The 1965 EMS White Paper made some specific recommendations to prevent accidental death. Accident prevention was on the top of the list. The paper recommended several prongs of attack on accident prevention. The first was to form a National Council on Accident Prevention. The second was to educate the lay public on basic first aid and to provide a nationally acceptable set of standard and a curriculum for training emergency responders.

The paper also recommended several items regarding ambulances. The first is that there should be a nationally acceptable standard for ambulance construction. In addition, ambulance services should have some sort of governmental oversight such as state wide certification. Local governments should be mandated to provide for emergency ambulance transport and have the funding made available to accomplish this feat.

Research was also recommended. Pilot studies for having doctors and more advanced medical personal on ambulances were to be conducted. To decrease response time, emergency transport by helicopter was to be studied.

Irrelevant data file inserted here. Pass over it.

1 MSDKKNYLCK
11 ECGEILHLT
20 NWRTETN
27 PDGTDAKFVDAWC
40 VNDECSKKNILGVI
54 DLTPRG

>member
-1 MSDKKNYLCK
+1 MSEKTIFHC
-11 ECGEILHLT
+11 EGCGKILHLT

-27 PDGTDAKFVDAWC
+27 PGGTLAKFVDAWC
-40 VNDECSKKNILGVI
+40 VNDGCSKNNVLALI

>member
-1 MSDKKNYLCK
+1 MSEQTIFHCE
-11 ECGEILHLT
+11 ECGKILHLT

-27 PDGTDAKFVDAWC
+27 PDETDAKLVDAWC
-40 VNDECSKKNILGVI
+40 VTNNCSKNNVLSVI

Communications were a big issue in the paper and pilot studies were called for to designate emergency radio channels as well as to study centralized dispatching from central stations. Communication issues were so important that the paper called for the day-to-day use of voice communications.

Future research would be necessary to help reduce the risk of accidental death. Data needed to be collected to see if and where additional emergency departments were needed. Financial scoping studies should have been conducted to see if more studies were need. Centralized collection of trauma data was also to be established but by who and where was not discussed in the paper.

The EMS White Paper finally concludes that more research is required to establish legal medical oversight in death investigations and to increase the funding for trauma research.

How have we done since 1965?